Sunday, July 27, 2014

Odds 'N Ends - Dottie's Garden

Critter Problem
Our property lies in the heart of the Mississippi River bluffs.   Not many streets in our town are continuous for more than a few blocks due to a network of ravines and "hollers" that are characteristic of river bluffs.  (In fact, rumor has it that Collinsville holds the worlds record for "No Outlet" and "Dead End" road signs.)  The ravines are forested with typical edge cover between peoples yards and the trees -- perfect wild animal habitat.  And living with wildlife is great except when it comes to gardening. Ground hogs, rabbits and deer are the four-legged critters that can be most destructive but can be deterred by a proper fence.  Insects, birds, squirrels and raccoons are another matter, although the latter two so far have not been a problem.

Critter-proof fence
We installed a typical 5' livestock woven wire fence around the 30' x 50' garden. Under the bottom of the wire, we buried pressure treated 2 x 6s on edge to discourage moles, gophers, ground hogs and digging rabbits.  Next we attached rabbit fencing along the bottom of the woven wire fence and stapled it to the tops of the 2 x 6s as further rabbit proofing.
Obstructions and torturous pathways to discourage jumping deer.

Outwitting the Deer
But what to do about the deer who have no trouble clearing a 5' fence from a standing start?  As a result of surfing the internet, Dottie laid out the pathways and plantings in mini-maze fashion so as not to give jumping deer clear-cut landing areas.  But just to make sure there were no safe landing areas, she hauled in all matter of junk metal, such as bed frames, rebar and big things that defy 
description, and positioned it in such
a way that no self-respecting deer would risk a broken bone or a concussion by jumping in.  Then she strung brightly colored streamers from the tallest piece of junk outward to the corner fence posts.  Finally, she strung heavy translucent fishing line from post to post 6" or so above the top of the woven wire. Apparently, curious deer are repelled by contacting the line with their noses at night. Judging by the fact that the line has been broken a couple of times with no signs of deer in the garden, either the junk or the line or both are working.  Or maybe they are repelled by the dill plants around the periphery and the Marigold plots within -- both reputed to be offensive to deer and other invaders.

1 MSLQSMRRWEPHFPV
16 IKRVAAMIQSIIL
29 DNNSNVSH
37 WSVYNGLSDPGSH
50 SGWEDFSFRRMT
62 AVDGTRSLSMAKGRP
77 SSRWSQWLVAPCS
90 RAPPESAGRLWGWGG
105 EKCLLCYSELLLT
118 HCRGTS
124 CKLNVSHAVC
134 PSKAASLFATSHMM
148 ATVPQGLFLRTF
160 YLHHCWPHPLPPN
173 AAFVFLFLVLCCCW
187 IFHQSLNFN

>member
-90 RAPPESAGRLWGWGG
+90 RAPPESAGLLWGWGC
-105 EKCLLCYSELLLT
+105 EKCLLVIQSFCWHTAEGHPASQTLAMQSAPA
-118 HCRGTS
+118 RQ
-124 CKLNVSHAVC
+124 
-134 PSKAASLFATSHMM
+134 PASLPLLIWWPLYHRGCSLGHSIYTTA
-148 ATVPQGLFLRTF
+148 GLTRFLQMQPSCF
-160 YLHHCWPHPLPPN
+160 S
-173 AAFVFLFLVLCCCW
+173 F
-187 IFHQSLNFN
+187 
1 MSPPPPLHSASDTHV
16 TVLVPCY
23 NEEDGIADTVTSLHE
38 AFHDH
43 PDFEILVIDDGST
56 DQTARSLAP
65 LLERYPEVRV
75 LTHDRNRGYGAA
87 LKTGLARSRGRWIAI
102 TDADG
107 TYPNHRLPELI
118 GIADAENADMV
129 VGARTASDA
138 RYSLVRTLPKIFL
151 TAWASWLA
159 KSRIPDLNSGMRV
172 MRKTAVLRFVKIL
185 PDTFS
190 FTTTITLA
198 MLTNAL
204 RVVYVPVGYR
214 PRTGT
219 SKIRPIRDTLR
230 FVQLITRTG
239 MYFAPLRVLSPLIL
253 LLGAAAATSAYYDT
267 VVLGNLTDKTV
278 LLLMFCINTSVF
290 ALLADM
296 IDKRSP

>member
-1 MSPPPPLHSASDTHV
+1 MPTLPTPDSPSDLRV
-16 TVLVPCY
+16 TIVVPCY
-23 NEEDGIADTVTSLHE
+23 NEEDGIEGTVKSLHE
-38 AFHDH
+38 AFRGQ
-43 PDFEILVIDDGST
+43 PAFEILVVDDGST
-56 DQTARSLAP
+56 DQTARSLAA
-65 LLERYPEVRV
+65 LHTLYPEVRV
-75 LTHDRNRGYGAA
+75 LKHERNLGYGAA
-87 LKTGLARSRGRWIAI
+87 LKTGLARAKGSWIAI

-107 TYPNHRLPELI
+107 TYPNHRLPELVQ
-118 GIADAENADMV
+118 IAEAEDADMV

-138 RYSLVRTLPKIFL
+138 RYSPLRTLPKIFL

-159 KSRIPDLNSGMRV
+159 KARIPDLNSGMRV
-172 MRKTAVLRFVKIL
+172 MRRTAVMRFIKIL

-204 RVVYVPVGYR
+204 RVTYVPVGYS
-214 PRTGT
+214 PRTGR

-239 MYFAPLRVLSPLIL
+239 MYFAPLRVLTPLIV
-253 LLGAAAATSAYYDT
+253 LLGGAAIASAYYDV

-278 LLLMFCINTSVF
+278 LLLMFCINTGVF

Junk appears soon after the initial tilling 

Insect Patrol
Dottie grew up in a big rural family that depended heavily on its garden. Being the eldest child and, as such, a surrogate mother to her younger sibs, she was only too happy to spend time gardening in order to get some personal time. Hence, her green thumb today.  Those of us who have never gardened fail to appreciate its nuances beyond tilling, planting, weeding and harvesting.  Insect patrol is one of these.  I swear she can spot an aphid from 20' away.  She opens into the squash stems to excise a borer that kills the plant otherwise.  Her major effort last year was against the Egyptian beetle (stinkbug) that bloomed in these parts.  The methods she used are too complicated and off-the-wall to address here except to say they did not involve store-bought insecticides.